Now I decide to build a snowman. Having rolled enough snow to make the body and head I set about putting him together. I want him to look happy so I carve out a large smiling mouth, turning it up at both ends. "He does look jolly" I decide as I stand back to admire my creation.

I remain in my winter paradise for quite a while after that, allowing my mind to wonder and absorb the great beauty which lies all around me. The already grey skies now begin to grow even darker as I make my way back home.I will always remember that morning. It is one of the magic moments of my childhood.


More "Country Life" Photos

Top 2 images, Me at 17 on front steps and side gate entrance to cottage.

Above, our fields left and right as viewed from the cottage. All photos taken 1969.


A Country Life

My adoptive mother came from Co. Meath so every year we would spend the first two weeks of August (that's when my father had his holidays as he worked in the building trade) down the country in her wonderful old cottage where she and her many brothers and sisters were born. Two of those siblings, a brother and sister still lived there.

During those two weeks plus a few days over the Christmas now and again I would be transported to another world. As I had no brothers or sisters to distract me I was free to give full reign to my imagination, I was queen of my castle with my parents and aunt and uncle my servants. I remember one time when all the hens were gathered together asleep I pretended I was a teacher and they were my pupils! One day when I was about five years old I almost ran off with a travelling family. They used to pass by every so often in their beautifully coloured horse-drawn caravans. On this particular occasion they stopped by the gate where I'd been standing and invited me to look inside their "home" which of course I was only too eager to investigate. As soon as I was inside they immediately took off. I wasn't in the least bit upset probably because previously I was used to moving from family to family. The same can't be said of my poor mother who by then was chasing frantically after the speeding caravan! Happily, I was returned safely to the fold.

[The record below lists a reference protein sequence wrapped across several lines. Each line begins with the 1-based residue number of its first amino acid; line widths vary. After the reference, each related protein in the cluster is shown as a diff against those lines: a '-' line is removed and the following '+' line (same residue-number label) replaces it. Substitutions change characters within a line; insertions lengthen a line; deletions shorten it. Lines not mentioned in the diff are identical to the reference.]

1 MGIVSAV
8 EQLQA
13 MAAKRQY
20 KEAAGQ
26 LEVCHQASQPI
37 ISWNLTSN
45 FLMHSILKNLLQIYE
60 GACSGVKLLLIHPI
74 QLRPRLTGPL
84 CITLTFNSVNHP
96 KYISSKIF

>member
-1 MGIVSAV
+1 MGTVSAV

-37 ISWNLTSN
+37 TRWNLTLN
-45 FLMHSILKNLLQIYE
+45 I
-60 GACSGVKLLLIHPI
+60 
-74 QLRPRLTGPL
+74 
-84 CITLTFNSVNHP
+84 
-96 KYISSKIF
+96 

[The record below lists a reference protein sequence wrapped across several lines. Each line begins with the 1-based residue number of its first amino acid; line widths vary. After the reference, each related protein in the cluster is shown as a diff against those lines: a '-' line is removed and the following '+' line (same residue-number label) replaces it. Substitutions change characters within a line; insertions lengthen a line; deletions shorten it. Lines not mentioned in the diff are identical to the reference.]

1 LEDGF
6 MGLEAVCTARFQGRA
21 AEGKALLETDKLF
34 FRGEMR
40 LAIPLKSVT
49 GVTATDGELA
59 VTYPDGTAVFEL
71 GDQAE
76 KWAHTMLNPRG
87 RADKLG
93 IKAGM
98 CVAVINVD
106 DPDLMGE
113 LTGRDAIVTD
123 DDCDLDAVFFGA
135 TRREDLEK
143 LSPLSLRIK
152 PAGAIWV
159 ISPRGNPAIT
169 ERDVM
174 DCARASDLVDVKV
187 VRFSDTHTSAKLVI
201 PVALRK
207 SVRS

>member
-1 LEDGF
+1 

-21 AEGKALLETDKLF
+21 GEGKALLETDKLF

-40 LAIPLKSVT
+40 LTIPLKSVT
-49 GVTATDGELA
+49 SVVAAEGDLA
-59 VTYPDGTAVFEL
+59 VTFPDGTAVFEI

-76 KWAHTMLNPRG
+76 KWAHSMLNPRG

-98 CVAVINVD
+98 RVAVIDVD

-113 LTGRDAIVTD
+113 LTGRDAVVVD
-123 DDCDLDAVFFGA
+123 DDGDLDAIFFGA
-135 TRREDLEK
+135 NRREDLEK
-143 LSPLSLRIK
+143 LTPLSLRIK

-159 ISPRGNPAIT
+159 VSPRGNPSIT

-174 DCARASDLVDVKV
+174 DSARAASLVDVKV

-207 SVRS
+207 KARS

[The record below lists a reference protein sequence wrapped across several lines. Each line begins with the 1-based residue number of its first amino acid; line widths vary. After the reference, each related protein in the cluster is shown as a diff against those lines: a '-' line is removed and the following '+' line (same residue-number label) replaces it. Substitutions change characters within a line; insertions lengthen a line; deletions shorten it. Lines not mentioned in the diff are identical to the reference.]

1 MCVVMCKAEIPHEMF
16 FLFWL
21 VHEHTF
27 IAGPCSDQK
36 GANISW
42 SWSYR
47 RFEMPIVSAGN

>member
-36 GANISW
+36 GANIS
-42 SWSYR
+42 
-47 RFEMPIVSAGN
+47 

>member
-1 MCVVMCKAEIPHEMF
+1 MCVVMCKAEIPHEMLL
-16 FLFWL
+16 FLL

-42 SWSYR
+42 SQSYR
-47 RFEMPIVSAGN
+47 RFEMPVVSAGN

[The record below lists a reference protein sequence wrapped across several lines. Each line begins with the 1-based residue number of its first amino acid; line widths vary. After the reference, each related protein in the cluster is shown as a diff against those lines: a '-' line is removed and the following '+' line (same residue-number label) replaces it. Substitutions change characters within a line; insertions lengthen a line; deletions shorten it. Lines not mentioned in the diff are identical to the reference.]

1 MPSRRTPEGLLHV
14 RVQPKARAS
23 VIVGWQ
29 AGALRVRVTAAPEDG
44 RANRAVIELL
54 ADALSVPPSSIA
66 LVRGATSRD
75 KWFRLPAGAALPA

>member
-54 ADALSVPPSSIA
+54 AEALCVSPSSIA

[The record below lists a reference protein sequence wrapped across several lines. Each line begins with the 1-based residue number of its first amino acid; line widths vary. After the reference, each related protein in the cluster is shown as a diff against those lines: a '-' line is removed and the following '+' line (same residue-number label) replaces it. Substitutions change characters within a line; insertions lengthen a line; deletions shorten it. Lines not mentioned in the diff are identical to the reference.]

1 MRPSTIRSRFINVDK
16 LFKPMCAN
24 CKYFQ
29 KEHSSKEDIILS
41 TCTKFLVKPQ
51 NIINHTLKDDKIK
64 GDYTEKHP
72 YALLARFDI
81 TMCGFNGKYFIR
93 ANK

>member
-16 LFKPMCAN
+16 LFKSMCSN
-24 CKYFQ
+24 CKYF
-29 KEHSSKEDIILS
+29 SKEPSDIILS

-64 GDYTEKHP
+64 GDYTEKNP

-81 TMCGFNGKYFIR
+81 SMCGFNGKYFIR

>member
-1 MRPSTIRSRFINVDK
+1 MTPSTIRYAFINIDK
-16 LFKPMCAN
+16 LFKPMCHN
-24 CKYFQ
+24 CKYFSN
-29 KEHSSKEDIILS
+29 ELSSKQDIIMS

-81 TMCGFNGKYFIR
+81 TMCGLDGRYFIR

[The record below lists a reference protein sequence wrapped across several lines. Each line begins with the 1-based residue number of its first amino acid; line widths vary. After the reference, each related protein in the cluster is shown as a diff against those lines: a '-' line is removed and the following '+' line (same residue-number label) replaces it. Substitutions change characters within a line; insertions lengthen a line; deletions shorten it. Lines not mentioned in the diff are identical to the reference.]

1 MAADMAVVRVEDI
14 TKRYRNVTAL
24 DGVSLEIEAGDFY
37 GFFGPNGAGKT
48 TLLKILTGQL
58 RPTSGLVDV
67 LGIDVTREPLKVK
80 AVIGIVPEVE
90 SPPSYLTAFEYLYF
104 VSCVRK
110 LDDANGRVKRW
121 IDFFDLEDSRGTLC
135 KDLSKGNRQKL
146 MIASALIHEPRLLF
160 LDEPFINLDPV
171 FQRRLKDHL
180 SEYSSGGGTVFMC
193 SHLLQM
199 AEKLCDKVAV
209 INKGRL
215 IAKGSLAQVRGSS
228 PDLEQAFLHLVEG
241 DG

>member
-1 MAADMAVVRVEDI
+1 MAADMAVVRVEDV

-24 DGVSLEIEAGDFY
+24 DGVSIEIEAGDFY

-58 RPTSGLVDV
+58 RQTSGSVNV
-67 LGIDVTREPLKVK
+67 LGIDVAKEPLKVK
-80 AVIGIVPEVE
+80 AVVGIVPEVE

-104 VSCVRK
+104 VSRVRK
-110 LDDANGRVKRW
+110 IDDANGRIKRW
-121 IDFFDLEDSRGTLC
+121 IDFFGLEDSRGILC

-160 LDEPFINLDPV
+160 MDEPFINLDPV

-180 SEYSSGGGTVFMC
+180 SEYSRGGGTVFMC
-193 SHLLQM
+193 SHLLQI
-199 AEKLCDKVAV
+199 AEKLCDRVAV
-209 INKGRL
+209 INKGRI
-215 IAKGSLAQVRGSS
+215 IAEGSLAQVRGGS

My most precious memories from those times are being woken up each morning by the cockerel, walking with the whole family along the quiet country road to 8.00am Mass on Sunday mornings, being almost hypnotised by the sound of the buzzing bees on a lazy sunny afternoon, walking with my Dad in the evenings and hearing the crickets in the ditch, also in the evening listening to the wood pigeon, watching the sun set, lying in bed at night listening to my parents and aunt and uncle talking while the gap in their conversation was filled by the slow ticking of the grand mother clock above the fireplace. Life in the country was fine.

The above image which I took in 1969 shows the cottage with the porch extension added on a few years previously.


A Somewhat Shaky Beginning

I arrived in this world at a time when being born out of wedlock was something to be frowned upon to say the least. It was not only the mother who was ostracized the child dared not admit his illegitimacy for fear of being singled out as different. That's how it was for me.

After living with a few foster families I was eventually adopted at two and a half years of age unable to walk or talk but although I was running around within a fairly short time I never really became a very vocal youngster, preferring perhaps to live inside my head (I'm still trying to get out of it!).

I grew up in the wonderful one-time fishing village of Ringsend in Dublin, Ireland. For any child this was a magical place to live. Firstly, we had (and still have) the public park where at one time people had their vegetable plots at the top end nearest to our avenue, a short walk from there up the Pigeon House Road we had (and still have I think) a small sandy beach called the Shelly Banks. One of my happiest memories of Ringsend was during the hot summer months when mothers would wheel their go-prams (that's what buggies were called then, except they weren't the buggies we now know, the baby actually faced you) along the Pigeon House Road to the "Shelliers" as it was affectionately known. You could safely walk along that road as the traffic mainly consisted of cyclists and the odd car or small truck.

The above image which I took in 1969 is that of the avenue where I lived until I was seventeen years old (my house was near the top on the left hand side).